Walking away from her nascent ballet career at age 17, Vanessa Carlton moved to Hell's Kitchen and took a job as a waitress. She continued to write, and after amassing a gaggle of songs, mustered up the courage to road test them on the New York club circuit. "My father is so great," she says. "He would bring me to open mic nights and push me in the door because I was so afraid. At first, I didn't want people to look at me when I performed because it felt too violating," she laughs. "But I got over that when I saw that they were moved by my playing."

When behind the piano, Carlton is hypnotic to watch, conveying a full vocabulary of emotions through evocative melodies and provocative phrasings. In the lush Be Not Nobody, which was produced by A&M Records President Ron Fair, she draws as much from classical music as from classic rock, fusing both with a soulful pop voice that is by turns vulnerable, sultry and raw. Starting with the warm and upbeat vibe of "A Thousand Miles," Carlton takes listeners on a kaleidoscopic journey through sweeping, waltz-like passages ("Ordinary Day"), irresistible pop cuts ("Pretty Baby"), beautifully orchestrated meditations ("Twilight") and sharp slices of amp joy intensity ("Unsung"). Listeners will also be pleasantly surprised by her dark and juiced-up version of the Rolling Stones classic, "Paint It Black."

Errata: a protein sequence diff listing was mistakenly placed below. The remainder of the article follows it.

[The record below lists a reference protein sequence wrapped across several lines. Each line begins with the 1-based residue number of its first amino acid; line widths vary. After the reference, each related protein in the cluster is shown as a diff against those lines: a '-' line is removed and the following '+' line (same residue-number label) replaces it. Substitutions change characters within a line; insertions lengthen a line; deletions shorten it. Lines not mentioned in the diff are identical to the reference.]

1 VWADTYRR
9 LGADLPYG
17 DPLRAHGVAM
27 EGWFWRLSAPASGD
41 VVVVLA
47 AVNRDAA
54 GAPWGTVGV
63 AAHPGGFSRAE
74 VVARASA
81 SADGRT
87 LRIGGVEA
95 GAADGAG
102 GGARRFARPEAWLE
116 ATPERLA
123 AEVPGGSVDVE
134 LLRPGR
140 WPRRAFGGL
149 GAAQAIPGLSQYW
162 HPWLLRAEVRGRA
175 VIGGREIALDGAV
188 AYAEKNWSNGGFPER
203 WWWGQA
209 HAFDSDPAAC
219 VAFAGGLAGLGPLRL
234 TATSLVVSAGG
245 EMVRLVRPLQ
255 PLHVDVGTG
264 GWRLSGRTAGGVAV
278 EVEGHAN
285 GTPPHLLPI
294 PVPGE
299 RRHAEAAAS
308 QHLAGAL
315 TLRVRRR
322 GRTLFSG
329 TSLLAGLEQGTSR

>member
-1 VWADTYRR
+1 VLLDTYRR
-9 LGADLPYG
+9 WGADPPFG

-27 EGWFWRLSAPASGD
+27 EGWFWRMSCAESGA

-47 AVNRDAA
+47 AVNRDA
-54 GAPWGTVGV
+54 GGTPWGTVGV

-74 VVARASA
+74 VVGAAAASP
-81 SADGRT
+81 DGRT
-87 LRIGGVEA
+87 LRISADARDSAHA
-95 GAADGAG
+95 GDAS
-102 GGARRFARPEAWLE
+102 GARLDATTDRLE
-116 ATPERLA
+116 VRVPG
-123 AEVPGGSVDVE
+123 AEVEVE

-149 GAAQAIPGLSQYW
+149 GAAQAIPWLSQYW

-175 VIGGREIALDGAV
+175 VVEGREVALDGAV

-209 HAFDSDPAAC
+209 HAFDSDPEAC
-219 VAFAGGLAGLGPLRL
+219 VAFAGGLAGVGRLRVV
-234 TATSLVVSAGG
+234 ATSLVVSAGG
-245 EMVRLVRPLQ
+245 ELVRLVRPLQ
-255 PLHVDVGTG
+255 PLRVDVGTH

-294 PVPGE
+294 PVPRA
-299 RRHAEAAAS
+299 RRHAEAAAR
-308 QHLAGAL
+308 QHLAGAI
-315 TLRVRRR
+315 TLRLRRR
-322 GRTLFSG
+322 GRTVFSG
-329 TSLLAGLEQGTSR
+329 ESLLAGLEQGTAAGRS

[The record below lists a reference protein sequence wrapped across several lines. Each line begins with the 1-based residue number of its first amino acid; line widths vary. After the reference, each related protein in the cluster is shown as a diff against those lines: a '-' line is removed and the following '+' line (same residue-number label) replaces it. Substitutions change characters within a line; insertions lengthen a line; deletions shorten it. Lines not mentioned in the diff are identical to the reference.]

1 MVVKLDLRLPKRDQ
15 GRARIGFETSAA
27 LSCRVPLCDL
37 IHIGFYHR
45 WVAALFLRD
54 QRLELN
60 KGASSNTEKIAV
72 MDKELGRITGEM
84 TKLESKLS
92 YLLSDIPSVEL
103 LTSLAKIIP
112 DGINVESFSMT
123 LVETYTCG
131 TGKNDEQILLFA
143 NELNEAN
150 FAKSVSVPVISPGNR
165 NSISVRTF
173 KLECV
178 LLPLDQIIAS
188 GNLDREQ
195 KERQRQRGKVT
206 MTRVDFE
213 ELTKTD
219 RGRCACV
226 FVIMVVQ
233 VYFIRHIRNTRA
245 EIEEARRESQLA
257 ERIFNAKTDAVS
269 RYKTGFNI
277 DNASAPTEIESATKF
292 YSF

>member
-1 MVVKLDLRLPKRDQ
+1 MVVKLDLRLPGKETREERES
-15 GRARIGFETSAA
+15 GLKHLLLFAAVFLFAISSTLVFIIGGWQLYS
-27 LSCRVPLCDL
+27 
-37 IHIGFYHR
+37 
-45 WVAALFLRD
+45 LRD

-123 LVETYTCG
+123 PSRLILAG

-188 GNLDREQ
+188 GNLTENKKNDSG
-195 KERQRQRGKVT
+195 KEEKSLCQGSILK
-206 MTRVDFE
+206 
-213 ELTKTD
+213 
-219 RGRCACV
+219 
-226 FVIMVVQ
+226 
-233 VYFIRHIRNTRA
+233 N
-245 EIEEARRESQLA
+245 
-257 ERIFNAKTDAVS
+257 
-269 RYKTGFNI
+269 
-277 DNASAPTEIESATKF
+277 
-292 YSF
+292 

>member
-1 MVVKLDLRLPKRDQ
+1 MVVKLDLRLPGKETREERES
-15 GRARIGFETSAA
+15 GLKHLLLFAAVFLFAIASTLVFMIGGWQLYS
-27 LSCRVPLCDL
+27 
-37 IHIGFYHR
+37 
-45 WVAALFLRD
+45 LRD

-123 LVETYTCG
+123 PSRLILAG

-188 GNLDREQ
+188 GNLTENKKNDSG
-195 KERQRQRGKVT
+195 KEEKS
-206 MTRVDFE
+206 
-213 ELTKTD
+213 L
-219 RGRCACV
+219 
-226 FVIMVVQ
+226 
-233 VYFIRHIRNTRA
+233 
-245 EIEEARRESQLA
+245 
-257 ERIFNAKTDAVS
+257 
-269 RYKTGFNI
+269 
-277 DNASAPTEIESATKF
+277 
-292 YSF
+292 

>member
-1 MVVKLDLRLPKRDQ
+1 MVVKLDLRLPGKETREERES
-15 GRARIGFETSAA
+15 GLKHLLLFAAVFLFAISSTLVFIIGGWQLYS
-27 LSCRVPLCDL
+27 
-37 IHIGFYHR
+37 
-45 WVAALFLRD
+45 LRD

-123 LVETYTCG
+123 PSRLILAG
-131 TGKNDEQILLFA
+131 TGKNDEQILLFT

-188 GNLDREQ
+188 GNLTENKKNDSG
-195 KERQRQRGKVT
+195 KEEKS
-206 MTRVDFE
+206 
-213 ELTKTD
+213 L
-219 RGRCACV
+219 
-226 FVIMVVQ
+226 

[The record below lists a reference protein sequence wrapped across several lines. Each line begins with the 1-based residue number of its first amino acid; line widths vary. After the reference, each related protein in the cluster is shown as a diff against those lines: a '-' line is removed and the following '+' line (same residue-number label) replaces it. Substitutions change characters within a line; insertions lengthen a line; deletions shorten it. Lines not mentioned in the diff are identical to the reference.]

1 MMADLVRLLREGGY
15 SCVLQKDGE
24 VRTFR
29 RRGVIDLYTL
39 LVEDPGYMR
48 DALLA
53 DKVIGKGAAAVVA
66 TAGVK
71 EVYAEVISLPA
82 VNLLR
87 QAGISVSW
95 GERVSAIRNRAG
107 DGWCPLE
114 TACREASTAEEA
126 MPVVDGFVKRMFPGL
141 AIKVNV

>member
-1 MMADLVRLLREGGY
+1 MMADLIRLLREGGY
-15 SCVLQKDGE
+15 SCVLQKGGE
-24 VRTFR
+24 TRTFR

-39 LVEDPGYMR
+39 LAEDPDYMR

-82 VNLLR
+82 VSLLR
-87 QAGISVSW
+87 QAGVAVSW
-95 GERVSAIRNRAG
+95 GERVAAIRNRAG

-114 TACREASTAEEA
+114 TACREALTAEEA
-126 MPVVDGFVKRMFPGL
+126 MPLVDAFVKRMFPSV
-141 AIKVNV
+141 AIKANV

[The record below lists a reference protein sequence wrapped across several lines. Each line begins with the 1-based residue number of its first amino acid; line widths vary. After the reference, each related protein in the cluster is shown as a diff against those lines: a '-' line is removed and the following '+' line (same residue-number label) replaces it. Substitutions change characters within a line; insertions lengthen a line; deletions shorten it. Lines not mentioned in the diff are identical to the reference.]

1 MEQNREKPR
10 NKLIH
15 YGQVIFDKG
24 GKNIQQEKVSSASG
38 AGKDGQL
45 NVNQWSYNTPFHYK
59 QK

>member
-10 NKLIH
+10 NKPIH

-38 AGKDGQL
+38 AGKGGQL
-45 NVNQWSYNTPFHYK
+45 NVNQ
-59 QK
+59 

Commenting on her influences, Carlton says, "There was only classical music allowed in our house and that was fine-I loved it. To this day, I put on classical music whenever I need to relax because it reminds me of home. But my father was a big Pink Floyd fan, and would play Animals and Dark Side of the Moon in the car. So I have this odd combination of influences that grew to include everything from Mozart, Pink Floyd and Fleetwood Mac to PJ Harvey, Neil Young and Chopin. I like music that allows me to discover something new each time I hear it. That was my goal with this record."

She pauses a moment, then adds, "I'd love to have people feel the way I do when I sit at the piano and play. I can play for hours without realizing how much time has passed. It's always there for me. That's how I used to feel when I danced. You get in this zone where you're so in the moment and so in the melody. I also find that playing the piano intensifies whatever emotion I'm feeling right then and there. It's very spiritual."

When asked what music satisfies that dancing can't, Vanessa Carlton smiles and says, "With music, I don't have to be silent."

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Vanessa Carlton Picture Gallery

vanessa carlton and julia stiles tribeca teaches be
vanessa carlton tribeca teaches benefit silver lini
vanessa carlton tribeca teaches benefit silver lini
vanessa carlton the new york premiere of 127 hours
vanessa carlton the new york premiere of 127 hours